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Re: Blur/motion/ghosting lines on video? How to fix

Okay, I think I get it.

That said, the Canon t2i seems to have these shooting sizes (I don't think I will be shooting in PAL so I will omit those):
1920x1080 (30 fps)
1920x1080 (24 fps)
1280x720 (60 fps)
640 x 480 (60 fps)
and CROP

I guess where I am confused is where the whole 50i / 60i came in as I don't see that anywhere.

From what I am reading here the Frames Per Second (FPS) also means (p as in 24p = 24fps). If not, does P mean PROGRESSIVE and i INTERLACED and how does that all relate to the shooting modes above (mainly 1920x108-0 24fps which, I think, is where I will be staying almost always for a more cinimatic look)?

I have read to avoid interlaced and always go with progressive scan which is what I have been doing.

Those, when taken into a Vegas timeline the settings there should reflect what it was shot at. I had always been selecting 50i and altering the FPS as I had read I should be doing so on another site.

That seems like a mistake now, if I am reading you guys right.

All those choices in Vegas can get pretty confusing for a NEWB. :p
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Old June 2nd, 2011, 06:12 PM   #13
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Re: Blur/motion/ghosting lines on video? How to fix

All of those frame rates are progressive. (720 is always progressive.)

50i is a PAL standard. You just don't need to worry about it unless you're planning to deliver something in a PAL country.

These days, with the cameras available, there's very little reason to shoot interlaced unless you want 1080 at 60 hz (60i) or 480 at 60 hz (60i), because for the most part, cameras don't do 60p in 1080 or 480, only 60i. And if you want 60 hz, it'll be because you want the "live" look, and the faster rate gives you 60 pictures or motion samples per second. The motion of 60i is identical to 60p.

Interlaced is always a compromise. It always was. Hopefully before too long it won't even exist as an acquisition format.

24p is, as you say, the cinematic frame rate and the motion is the same as 24 fps film.

30p is something in between. Often you'll see people say it's "best for the web," but there a number of reasons why that's not true. It's best if it's what you want your footage to look like, but it's not "best" in and of itself.

And yes, match your timeline to your footage. I have no idea why anyone would ever say you should cut in a 50i timeline with 24p. That's pretty baffling.
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Old June 3rd, 2011, 09:04 AM   #14
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Re: Blur/motion/ghosting lines on video? How to fix

Quote:
Originally Posted by David Jimerson View Post
All of those frame rates are progressive. (720 is always progressive.)

50i is a PAL standard. You just don't need to worry about it unless you're planning to deliver something in a PAL country.

These days, with the cameras available, there's very little reason to shoot interlaced unless you want 1080 at 60 hz (60i) or 480 at 60 hz (60i), because for the most part, cameras don't do 60p in 1080 or 480, only 60i. And if you want 60 hz, it'll be because you want the "live" look, and the faster rate gives you 60 pictures or motion samples per second. The motion of 60i is identical to 60p.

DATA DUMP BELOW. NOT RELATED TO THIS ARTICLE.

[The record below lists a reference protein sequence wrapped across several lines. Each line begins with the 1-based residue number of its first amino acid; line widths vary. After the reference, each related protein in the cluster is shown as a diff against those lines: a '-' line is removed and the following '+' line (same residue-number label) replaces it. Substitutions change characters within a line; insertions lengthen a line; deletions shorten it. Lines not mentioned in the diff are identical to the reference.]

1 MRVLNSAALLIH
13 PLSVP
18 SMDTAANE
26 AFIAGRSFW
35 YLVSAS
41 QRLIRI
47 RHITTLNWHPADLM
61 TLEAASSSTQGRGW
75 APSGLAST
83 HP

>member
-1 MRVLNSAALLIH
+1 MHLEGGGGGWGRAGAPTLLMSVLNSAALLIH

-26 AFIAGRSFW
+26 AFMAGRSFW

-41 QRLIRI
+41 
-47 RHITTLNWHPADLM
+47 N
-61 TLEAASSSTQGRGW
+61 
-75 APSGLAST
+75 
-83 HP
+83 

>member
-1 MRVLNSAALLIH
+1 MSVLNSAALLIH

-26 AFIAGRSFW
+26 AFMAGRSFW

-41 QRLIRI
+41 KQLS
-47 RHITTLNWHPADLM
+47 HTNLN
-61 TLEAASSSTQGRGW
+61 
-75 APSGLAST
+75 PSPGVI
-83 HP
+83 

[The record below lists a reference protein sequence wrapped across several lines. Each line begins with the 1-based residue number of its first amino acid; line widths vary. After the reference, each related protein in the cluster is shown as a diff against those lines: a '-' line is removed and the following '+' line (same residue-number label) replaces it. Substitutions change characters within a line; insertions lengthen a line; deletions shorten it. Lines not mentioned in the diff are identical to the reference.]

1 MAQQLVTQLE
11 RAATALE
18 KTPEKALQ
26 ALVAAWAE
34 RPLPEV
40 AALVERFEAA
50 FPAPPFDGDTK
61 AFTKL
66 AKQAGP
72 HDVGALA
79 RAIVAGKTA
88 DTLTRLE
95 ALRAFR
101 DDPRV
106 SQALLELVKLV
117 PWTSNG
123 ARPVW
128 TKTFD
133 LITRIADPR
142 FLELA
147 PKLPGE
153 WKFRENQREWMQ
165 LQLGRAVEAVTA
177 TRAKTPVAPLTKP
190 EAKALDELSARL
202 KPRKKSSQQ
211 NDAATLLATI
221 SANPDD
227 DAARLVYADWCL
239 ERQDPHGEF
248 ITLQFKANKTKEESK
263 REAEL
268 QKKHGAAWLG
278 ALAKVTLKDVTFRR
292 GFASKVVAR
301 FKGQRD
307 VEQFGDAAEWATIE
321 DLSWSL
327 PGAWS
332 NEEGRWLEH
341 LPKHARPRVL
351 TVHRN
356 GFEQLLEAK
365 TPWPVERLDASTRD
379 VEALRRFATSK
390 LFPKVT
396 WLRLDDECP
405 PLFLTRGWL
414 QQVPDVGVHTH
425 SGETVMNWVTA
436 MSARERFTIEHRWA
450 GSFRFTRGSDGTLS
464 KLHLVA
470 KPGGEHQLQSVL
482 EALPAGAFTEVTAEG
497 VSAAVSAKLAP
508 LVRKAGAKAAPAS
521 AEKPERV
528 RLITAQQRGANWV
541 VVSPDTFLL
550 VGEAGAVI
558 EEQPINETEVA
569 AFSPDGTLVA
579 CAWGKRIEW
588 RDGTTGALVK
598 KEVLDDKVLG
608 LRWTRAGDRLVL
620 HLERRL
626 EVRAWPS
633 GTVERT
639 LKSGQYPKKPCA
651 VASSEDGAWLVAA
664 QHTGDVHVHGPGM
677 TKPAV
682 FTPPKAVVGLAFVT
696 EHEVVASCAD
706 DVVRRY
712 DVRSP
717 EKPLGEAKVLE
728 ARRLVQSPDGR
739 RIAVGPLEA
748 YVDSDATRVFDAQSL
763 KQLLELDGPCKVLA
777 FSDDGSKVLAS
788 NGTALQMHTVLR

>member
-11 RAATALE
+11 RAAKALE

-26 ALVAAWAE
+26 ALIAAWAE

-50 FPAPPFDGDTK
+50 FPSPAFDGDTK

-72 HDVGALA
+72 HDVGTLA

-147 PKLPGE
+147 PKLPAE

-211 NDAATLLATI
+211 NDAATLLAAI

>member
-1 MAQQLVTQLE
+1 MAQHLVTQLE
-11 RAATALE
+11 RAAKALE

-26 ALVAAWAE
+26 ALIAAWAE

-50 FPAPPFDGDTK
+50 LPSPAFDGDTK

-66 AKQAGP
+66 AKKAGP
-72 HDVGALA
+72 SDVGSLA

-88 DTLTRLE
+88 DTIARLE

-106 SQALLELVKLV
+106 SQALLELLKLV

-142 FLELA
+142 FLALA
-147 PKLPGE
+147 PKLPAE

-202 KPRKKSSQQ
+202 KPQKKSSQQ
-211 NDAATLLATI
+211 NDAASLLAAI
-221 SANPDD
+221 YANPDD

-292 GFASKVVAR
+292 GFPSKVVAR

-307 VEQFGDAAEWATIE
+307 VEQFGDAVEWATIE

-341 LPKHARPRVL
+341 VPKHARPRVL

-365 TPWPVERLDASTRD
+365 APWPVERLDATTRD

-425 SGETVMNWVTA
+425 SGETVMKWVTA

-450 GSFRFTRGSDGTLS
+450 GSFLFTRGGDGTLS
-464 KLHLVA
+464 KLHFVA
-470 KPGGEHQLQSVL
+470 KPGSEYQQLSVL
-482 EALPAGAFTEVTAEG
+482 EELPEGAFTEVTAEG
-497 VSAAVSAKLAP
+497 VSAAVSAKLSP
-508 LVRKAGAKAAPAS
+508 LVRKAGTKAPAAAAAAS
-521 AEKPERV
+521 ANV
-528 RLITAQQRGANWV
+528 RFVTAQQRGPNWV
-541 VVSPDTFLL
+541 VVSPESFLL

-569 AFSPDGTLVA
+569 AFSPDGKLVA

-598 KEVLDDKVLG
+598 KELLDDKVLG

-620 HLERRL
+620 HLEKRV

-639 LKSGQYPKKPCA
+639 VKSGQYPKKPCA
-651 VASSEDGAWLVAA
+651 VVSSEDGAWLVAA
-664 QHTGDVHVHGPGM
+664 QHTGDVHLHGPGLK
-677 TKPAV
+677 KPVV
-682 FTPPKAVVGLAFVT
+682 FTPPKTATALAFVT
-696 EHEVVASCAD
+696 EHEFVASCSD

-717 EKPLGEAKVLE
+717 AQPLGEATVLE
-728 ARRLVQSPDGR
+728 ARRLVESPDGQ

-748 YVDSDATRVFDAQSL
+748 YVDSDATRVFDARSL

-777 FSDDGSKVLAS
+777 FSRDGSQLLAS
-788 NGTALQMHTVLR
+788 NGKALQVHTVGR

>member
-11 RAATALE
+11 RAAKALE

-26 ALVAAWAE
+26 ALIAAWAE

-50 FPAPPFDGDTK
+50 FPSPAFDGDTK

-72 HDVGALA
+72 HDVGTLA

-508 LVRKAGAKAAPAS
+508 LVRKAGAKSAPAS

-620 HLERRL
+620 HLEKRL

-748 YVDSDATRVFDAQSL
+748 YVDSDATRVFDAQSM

Interlaced is always a compromise. It always was. Hopefully before too long it won't even exist as an acquisition format.

24p is, as you say, the cinematic frame rate and the motion is the same as 24 fps film.

30p is something in between. Often you'll see people say it's "best for the web," but there a number of reasons why that's not true. It's best if it's what you want your footage to look like, but it's not "best" in and of itself.

And yes, match your timeline to your footage. I have no idea why anyone would ever say you should cut in a 50i timeline with 24p. That's pretty baffling.

David, thanks for all your advice. I realize now that all my previous videos (found scattered about on the forum) were all cut/rendered incorrectly based on the advice I was reading on what I can only assume now was a forum from Europe. I was reading all about 50i and thinking I needed to keep the 24 fps not realizing the p and fps were the same'ish.

I would have gone on forever mucking up my stuff if not for this place which continues to help.

Thanks again.
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Old June 3rd, 2011, 10:01 AM   #15
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Re: Blur/motion/ghosting lines on video? How to fix

The frame rate and p or i are not the same thing. Progressive means full-frame pictures are taken. Interlaced means half-frame pictures are taken, the half being every other line of vertical resolution (line 1, line 3, line 5, etc., then the next picture would be the even-numbered lines).

A few points:

60i is often called "30i" or "29.97i," because the time code is based on 29.97 frames per second, but it's inaccurate, misleading, and confusing. It's a throwback which is no longer necessary.

60i is more properly called "59.94i." This is because there are actually 60 (59.94) pictures taken per second, not 30. Each interlaced field is a separate picture. They say two fields put together make a "frame," but anyone who's worked with video knows why that isn't true -- you'll see the comb artifacts made by mashing together two pictures taken at different times.

This matters to the motion, too, because a moving object is in twice as many positions per second as it would be in true 30 fps. True 30 fps would be 30 pictures per second, meaning there's twice as wide a gap between the positions of moving objects from picture to picture. Obviously, less of a gap means smoother motion, so 60i motion is twice as fluid as 30p.

So, you can see why 60i and 60p would have the same motion -- it's the same number of positions per second for any moving object. 60p being progressive, the resolution of a 60p frame is twice that of any 60i field, but the motion characteristics are exactly the same.

There really is no such thing as 30i or 29.97i -- no format shoots or displays 30 interlaced fields per second. But, you'll still see that nomenclature in legacy equipment and software with a history going back more than a decade. Would be nice if it would go away, because it's confusing.